For Immediate Release: September 25, 2017


Yumi C.A.R.E.S. Foundation Provides Critical Emotional Support to Young Patients 

BALTIMORE, Md. – Yumi C.A.R.E.S. Foundation, an independent 501c3 organization established by Maryland First Lady Yumi Hogan, today launched its first art therapy program for children at the University of Maryland Children’s Hospital (UMCH) at the University of Maryland Medical Center (UMMC). The unique, full-spectrum program, brings complimentary art therapy services to all pediatric patients and their families. The program is the first of its kind in Maryland, and represents First Lady Hogan’s passion for helping children in the hospital heal through art.

YUMI Cares LogoThe “C.A.R.E.S.” in the foundation’s name stands for Children’s Art for Recovery, Empowerment and Strength. The mission of Yumi C.A.R.E.S. reflects First Lady Hogan’s personal views on the importance of art and its therapeutic benefits in assisting the well-being of pediatric patients and their families.

“As medical professionals, we are experts in healing the body, but art can help heal the emotional side of illness in a unique way,” says UMCH Director Steven J. Czinn, MD, who is also the Drs. Rouben and Violet Jiji Endowed Professor of Pediatrics and Chair of the Department of Pediatrics at the University of Maryland School of Medicine, and serves on the Yumi C.A.R.E.S. Foundation Board. “Yumi C.A.R.E.S. is bringing a much-needed service to help our young patients and their families cope. We are honored to have Mrs. Hogan and her foundation as a part of our team.”

Art therapy helps young patients facilitate emotional and physical healing and strength with the guidance of an art therapist. Art therapy can help patients build resiliency and coping skills; work through depression; manage pain and anxiety; and, give patients an opportunity for self-expression and a sense of control at a time when they may feel as if they have none. No artistic ability is needed; anyone can benefit. Art therapists are professionals with a Master’s Degree in Art Therapy. Like traditional therapy sessions, the art therapist talks with the patient about his or her goals and interests, and then suggests art-making that can include drawing, painting, clay sculpting or play therapy to express emotions and feelings.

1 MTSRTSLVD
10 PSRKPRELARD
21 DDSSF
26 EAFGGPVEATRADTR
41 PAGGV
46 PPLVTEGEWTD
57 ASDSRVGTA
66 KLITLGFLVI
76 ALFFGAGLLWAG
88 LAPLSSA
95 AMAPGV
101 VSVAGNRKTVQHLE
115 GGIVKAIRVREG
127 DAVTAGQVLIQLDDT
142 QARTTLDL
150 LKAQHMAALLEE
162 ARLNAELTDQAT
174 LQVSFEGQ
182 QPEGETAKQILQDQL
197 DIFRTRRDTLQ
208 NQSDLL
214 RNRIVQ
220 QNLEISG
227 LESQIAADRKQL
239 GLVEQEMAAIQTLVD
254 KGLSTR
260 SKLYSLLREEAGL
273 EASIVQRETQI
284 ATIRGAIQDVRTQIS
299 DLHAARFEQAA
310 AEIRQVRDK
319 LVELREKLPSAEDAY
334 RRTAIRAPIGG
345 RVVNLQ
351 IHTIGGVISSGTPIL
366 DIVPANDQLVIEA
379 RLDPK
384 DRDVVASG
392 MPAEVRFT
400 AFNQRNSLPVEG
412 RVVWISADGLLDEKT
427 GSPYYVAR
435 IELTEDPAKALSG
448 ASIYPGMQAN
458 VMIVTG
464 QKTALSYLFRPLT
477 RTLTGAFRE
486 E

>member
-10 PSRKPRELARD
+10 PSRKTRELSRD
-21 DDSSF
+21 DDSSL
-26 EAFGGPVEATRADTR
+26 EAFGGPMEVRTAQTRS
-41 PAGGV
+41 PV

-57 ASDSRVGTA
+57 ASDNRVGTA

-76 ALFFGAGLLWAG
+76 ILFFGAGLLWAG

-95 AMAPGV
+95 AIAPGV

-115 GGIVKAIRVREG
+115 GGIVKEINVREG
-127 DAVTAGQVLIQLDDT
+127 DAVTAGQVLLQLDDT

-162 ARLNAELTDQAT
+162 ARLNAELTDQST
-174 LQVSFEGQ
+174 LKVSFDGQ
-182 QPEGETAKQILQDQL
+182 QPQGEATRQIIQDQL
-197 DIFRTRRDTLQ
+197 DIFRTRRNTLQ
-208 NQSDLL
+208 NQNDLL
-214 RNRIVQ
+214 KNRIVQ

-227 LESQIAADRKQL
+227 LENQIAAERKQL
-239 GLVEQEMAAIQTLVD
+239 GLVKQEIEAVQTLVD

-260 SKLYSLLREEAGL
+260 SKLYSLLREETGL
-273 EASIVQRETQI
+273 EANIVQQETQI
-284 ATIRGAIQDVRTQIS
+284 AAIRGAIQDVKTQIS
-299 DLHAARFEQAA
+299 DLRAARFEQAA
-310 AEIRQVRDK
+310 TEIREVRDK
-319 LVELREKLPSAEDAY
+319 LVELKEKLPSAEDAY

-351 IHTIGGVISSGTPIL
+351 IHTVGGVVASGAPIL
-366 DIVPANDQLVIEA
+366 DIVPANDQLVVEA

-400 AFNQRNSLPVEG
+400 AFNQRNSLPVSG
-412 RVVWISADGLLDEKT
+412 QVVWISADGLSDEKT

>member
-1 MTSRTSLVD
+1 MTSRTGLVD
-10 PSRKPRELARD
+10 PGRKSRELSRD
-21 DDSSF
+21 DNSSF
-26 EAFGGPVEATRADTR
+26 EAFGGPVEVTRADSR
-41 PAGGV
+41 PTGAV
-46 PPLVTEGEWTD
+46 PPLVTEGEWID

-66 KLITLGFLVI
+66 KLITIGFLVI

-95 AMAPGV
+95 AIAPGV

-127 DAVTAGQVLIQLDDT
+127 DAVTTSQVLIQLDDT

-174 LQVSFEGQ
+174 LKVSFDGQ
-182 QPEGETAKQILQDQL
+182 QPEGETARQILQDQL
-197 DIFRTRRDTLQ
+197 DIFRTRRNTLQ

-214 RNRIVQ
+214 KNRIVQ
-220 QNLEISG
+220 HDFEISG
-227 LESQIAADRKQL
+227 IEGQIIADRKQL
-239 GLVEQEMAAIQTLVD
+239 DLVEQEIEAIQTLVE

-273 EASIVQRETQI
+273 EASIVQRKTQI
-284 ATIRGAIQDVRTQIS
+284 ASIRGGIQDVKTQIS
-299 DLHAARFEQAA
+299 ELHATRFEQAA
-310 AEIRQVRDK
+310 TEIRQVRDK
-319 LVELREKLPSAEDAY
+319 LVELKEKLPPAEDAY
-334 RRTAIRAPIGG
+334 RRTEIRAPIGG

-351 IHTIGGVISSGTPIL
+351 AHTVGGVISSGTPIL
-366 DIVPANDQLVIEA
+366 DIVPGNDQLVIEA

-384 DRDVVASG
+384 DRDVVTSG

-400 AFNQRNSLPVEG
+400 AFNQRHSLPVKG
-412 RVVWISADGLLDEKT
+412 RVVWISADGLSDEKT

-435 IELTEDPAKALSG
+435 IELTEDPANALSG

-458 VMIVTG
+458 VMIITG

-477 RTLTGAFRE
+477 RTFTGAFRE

“During my husband’s battle with non-Hodgkin’s Lymphoma, we had the opportunity to meet so many courageous pediatric patients and their families,” said First Lady Yumi Hogan. “Their optimism and positive energy inspired both of us, and it is because of these brave children that I am starting this foundation. Partnering with the University of Maryland Medical Center – where my husband received treatment, and where my grandson received excellent care in their NICU – made perfect sense.”

For 13-year-old Josh Birch, the last few months had been rough; while all his friends were having fun and going to the beach during the summer, he was getting cancer treatment. Josh happens to have the same type of cancer that Governor Larry Hogan was treated for at UMMC just two years ago. “We had to postpone our trip to Disneyworld, and Josh was trying to put on a tough-guy face. The art therapy was the first time he was able to deal with a lot of emotions,” says his mother, Sarah Birch. “It has helped him get through it.”